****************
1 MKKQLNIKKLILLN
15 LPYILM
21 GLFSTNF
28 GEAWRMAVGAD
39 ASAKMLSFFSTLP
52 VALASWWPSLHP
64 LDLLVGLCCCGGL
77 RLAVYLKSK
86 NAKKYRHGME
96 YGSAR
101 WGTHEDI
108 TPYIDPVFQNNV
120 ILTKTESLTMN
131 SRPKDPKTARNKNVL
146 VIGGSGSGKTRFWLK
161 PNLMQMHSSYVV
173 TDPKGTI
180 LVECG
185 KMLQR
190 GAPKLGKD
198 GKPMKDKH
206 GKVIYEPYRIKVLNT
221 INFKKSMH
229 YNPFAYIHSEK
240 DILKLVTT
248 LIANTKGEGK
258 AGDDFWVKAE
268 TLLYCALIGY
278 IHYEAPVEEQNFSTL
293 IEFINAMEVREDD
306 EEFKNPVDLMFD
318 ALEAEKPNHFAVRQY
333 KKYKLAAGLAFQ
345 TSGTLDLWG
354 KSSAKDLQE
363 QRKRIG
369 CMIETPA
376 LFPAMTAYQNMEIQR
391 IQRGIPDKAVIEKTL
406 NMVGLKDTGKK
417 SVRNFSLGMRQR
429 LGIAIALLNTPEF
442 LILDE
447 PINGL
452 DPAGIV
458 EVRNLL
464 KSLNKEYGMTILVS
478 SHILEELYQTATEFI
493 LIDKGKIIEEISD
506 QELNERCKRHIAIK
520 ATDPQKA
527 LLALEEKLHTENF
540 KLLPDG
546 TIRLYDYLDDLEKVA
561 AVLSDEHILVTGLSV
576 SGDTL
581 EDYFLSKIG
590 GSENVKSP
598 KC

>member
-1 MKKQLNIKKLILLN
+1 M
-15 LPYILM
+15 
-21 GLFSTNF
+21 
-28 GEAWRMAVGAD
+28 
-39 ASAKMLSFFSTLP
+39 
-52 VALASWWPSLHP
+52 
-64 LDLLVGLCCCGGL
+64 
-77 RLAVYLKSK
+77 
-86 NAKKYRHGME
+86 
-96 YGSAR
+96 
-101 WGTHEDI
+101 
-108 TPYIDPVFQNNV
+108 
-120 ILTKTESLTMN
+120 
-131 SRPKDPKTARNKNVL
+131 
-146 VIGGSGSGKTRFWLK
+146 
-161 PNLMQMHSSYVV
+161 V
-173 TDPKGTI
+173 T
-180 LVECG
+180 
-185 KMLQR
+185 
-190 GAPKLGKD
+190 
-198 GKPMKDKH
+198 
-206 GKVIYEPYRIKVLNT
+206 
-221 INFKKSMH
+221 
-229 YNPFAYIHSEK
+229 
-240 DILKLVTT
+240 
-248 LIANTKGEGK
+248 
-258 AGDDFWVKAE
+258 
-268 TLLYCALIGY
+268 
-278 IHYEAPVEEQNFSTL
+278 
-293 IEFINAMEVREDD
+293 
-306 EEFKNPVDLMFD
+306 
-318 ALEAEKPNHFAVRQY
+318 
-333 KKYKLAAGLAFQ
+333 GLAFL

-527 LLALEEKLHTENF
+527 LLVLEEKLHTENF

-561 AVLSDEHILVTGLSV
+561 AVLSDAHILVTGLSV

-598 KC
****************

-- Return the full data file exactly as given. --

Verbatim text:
1 MKKQLNIKKLILLN
15 LPYILM
21 GLFSTNF
28 GEAWRMAVGAD
39 ASAKMLSFFSTLP
52 VALASWWPSLHP
64 LDLLVGLCCCGGL
77 RLAVYLKSK
86 NAKKYRHGME
96 YGSAR
101 WGTHEDI
108 TPYIDPVFQNNV
120 ILTKTESLTMN
131 SRPKDPKTARNKNVL
146 VIGGSGSGKTRFWLK
161 PNLMQMHSSYVV
173 TDPKGTI
180 LVECG
185 KMLQR
190 GAPKLGKD
198 GKPMKDKH
206 GKVIYEPYRIKVLNT
221 INFKKSMH
229 YNPFAYIHSEK
240 DILKLVTT
248 LIANTKGEGK
258 AGDDFWVKAE
268 TLLYCALIGY
278 IHYEAPVEEQNFSTL
293 IEFINAMEVREDD
306 EEFKNPVDLMFD
318 ALEAEKPNHFAVRQY
333 KKYKLAAGLAFQ
345 TSGTLDLWG
354 KSSAKDLQE
363 QRKRIG
369 CMIETPA
376 LFPAMTAYQNMEIQR
391 IQRGIPDKAVIEKTL
406 NMVGLKDTGKK
417 SVRNFSLGMRQR
429 LGIAIALLNTPEF
442 LILDE
447 PINGL
452 DPAGIV
458 EVRNLL
464 KSLNKEYGMTILVS
478 SHILEELYQTATEFI
493 LIDKGKIIEEISD
506 QELNERCKRHIAIK
520 ATDPQKA
527 LLALEEKLHTENF
540 KLLPDG
546 TIRLYDYLDDLEKVA
561 AVLSDEHILVTGLSV
576 SGDTL
581 EDYFLSKIG
590 GSENVKSP
598 KC

>member
-1 MKKQLNIKKLILLN
+1 M
-15 LPYILM
+15 
-21 GLFSTNF
+21 
-28 GEAWRMAVGAD
+28 
-39 ASAKMLSFFSTLP
+39 
-52 VALASWWPSLHP
+52 
-64 LDLLVGLCCCGGL
+64 
-77 RLAVYLKSK
+77 
-86 NAKKYRHGME
+86 
-96 YGSAR
+96 
-101 WGTHEDI
+101 
-108 TPYIDPVFQNNV
+108 
-120 ILTKTESLTMN
+120 
-131 SRPKDPKTARNKNVL
+131 
-146 VIGGSGSGKTRFWLK
+146 
-161 PNLMQMHSSYVV
+161 V
-173 TDPKGTI
+173 T
-180 LVECG
+180 
-185 KMLQR
+185 
-190 GAPKLGKD
+190 
-198 GKPMKDKH
+198 
-206 GKVIYEPYRIKVLNT
+206 
-221 INFKKSMH
+221 
-229 YNPFAYIHSEK
+229 
-240 DILKLVTT
+240 
-248 LIANTKGEGK
+248 
-258 AGDDFWVKAE
+258 
-268 TLLYCALIGY
+268 
-278 IHYEAPVEEQNFSTL
+278 
-293 IEFINAMEVREDD
+293 
-306 EEFKNPVDLMFD
+306 
-318 ALEAEKPNHFAVRQY
+318 
-333 KKYKLAAGLAFQ
+333 GLAFL

-527 LLALEEKLHTENF
+527 LLVLEEKLHTENF

-561 AVLSDEHILVTGLSV
+561 AVLSDAHILVTGLSV

-598 KC